The new berg is 2,240 square miles, roughly the same size as the state of Delaware.
Though scientists have been expecting its latest move - which reportedly occurred sometime between Monday, July 10, and Wednesday, July 12 - for a while now, I'm feeling unsettled by the news.
The Larsen C ice shelf, one of the biggest icebergs in recorded history is about 6,600 square kilometres in total, according to the European Space Agency (ESA) broke off of the West Antarctic ice shelf.
The Larsen C Ice Shelf is composed of floating ice at the front of glaciers on the narrow Antarctic Peninsula.
If Larsen C melts, it could allow glaciers to flow off the land quicker, but at a still relatively-modest rate.
The iceberg was already floating before it calved away, so it has no immediate impact on sea level. The final breakthrough was detected in images from NASA's satellite instruments, they said.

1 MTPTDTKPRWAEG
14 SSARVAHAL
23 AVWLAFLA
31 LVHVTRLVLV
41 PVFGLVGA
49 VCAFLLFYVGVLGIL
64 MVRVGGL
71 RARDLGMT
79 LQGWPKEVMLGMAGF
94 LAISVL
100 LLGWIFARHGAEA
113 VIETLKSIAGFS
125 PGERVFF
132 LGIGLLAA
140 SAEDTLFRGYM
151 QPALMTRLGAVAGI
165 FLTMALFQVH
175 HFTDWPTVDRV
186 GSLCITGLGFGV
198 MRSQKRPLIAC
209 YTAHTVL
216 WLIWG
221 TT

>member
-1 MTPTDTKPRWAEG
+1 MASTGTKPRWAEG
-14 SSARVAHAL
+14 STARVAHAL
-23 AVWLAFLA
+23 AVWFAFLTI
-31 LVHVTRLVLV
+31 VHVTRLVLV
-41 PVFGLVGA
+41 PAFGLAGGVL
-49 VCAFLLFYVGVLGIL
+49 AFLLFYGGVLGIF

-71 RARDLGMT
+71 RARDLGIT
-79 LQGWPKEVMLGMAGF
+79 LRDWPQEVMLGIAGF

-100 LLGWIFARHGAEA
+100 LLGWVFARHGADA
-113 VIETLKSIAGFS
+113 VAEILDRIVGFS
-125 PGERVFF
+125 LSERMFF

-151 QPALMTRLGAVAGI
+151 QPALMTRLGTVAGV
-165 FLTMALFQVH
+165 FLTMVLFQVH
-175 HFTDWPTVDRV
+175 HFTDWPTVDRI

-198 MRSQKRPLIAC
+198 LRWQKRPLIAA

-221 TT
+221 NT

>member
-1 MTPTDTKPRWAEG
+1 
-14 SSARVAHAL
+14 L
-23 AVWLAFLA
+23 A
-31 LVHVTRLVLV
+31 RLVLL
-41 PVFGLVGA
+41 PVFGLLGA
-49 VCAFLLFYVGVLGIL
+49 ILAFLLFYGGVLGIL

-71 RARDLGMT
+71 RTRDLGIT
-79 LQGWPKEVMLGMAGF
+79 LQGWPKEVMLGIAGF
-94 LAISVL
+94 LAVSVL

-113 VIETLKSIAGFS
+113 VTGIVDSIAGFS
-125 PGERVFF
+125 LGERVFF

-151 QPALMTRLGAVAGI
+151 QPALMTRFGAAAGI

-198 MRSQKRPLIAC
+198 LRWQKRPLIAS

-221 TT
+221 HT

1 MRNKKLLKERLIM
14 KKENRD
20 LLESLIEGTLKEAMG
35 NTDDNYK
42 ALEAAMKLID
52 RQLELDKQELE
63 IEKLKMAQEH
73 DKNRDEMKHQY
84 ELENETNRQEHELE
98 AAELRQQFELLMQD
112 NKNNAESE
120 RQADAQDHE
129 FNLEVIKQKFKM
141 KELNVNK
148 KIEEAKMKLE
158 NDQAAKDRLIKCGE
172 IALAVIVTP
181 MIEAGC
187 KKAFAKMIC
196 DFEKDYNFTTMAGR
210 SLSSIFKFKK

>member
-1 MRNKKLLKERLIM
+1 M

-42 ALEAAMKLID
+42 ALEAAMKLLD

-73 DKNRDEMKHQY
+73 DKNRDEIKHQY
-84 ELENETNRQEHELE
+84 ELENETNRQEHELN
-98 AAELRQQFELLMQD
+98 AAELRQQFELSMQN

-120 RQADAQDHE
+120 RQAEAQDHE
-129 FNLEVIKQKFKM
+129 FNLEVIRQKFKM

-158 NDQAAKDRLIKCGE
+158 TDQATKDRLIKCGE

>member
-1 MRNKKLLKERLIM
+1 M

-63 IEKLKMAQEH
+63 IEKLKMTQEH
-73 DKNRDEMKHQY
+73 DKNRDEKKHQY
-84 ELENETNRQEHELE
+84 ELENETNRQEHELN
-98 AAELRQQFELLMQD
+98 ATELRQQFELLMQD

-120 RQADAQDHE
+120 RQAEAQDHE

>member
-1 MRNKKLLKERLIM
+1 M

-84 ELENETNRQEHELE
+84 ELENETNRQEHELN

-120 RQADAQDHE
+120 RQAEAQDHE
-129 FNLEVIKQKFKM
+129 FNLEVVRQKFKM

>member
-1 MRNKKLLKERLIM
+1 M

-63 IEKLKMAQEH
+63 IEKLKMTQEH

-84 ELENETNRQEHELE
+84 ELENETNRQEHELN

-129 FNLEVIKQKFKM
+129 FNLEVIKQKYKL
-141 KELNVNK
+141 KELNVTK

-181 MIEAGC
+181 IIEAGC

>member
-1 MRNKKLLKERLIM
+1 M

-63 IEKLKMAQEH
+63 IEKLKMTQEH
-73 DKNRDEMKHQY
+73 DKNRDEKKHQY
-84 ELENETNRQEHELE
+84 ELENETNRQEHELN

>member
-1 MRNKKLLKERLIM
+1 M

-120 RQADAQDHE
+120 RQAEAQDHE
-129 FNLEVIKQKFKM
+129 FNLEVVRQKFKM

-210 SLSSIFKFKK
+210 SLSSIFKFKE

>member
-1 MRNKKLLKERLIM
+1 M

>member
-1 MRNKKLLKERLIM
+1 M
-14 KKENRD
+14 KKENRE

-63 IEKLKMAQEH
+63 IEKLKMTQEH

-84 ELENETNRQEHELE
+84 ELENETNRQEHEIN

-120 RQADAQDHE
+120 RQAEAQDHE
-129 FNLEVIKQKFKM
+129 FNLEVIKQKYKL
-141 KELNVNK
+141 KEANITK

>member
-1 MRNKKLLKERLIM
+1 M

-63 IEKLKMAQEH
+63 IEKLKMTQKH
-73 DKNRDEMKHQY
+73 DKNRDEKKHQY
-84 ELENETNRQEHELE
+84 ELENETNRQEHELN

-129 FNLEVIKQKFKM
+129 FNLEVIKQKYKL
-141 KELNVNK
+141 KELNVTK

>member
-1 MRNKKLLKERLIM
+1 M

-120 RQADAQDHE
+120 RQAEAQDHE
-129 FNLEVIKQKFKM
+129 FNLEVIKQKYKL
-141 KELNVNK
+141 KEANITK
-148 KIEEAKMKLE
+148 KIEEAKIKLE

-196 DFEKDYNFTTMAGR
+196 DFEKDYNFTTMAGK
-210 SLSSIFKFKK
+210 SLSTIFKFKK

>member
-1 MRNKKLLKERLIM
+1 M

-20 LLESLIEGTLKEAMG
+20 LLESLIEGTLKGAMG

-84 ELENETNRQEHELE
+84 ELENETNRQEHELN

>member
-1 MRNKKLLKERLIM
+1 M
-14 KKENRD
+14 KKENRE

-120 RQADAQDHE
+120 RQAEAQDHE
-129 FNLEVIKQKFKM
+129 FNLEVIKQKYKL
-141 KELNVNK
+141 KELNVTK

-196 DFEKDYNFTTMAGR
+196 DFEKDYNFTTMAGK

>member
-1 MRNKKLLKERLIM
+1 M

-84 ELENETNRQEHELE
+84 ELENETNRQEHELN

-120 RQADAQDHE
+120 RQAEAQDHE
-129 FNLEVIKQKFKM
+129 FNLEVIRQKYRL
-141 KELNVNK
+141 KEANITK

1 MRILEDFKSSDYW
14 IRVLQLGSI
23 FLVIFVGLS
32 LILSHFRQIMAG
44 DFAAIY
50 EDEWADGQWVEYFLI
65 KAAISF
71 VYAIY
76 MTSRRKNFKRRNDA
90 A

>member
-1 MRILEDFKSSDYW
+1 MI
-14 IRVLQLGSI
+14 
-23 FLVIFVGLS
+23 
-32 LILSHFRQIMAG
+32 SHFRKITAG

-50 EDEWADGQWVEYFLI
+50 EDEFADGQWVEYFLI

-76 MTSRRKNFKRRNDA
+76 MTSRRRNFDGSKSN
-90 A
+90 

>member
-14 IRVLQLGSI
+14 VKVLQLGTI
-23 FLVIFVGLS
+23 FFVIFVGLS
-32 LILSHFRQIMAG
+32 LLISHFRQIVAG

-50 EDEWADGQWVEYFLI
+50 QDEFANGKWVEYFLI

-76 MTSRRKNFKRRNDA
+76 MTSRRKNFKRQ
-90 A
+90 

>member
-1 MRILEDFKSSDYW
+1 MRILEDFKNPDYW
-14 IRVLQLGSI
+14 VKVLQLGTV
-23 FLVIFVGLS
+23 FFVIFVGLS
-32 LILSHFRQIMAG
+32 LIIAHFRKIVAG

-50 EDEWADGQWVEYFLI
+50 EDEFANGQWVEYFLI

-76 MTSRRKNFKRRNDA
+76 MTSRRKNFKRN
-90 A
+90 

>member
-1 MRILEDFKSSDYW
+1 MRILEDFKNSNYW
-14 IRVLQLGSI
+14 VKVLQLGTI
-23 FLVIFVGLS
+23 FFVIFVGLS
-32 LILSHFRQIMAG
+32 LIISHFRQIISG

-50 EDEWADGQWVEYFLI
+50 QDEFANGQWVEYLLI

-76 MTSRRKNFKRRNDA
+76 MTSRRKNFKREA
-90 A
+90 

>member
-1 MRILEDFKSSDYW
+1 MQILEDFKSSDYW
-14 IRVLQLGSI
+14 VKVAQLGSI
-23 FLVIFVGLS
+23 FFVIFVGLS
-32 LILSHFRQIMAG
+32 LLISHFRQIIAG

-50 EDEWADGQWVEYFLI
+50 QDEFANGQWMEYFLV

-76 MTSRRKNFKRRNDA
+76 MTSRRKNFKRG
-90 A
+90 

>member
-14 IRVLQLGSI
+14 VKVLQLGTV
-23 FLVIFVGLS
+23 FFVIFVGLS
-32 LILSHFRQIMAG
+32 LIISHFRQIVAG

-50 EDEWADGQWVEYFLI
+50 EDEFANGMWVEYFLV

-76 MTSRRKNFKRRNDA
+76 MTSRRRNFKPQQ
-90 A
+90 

Luckman is the lead investigator on the MIDAS Project, a team of researchers in the United Kingdom studying the Larsen C ice shelf.
One of the largest icebergs ever recorded has just broken off from Antarctica.
And a spokeswoman for the British Antarctic survey said there's not enough information to say whether the calving is an effect of climate change, though there's good evidence global warming has caused thinning of the ice shelf.
The growth of the crack reportedly sped up starting in 2014, and, as Mic reported earlier in July, scientists had been preparing for a large iceberg to cleave off of the ice shelf as a result of the rift.
Its volume is twice that of Lake Erie, the fourth-largest lake of the five Great Lakes in North America, and the thirteenth-largest globally if measured in terms of surface area.
The iceberg has been close to breaking off for a few months.
Dr Martin O'Leary, a glaciologist who also worked as a part of the MIDAS team, said the shelf is now in a "very vulnerable position".